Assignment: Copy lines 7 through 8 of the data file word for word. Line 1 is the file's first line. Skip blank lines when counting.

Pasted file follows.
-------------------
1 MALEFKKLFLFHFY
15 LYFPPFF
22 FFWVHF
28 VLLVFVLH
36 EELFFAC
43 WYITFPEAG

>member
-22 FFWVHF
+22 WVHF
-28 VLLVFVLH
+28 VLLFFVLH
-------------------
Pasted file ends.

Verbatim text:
>member
-22 FFWVHF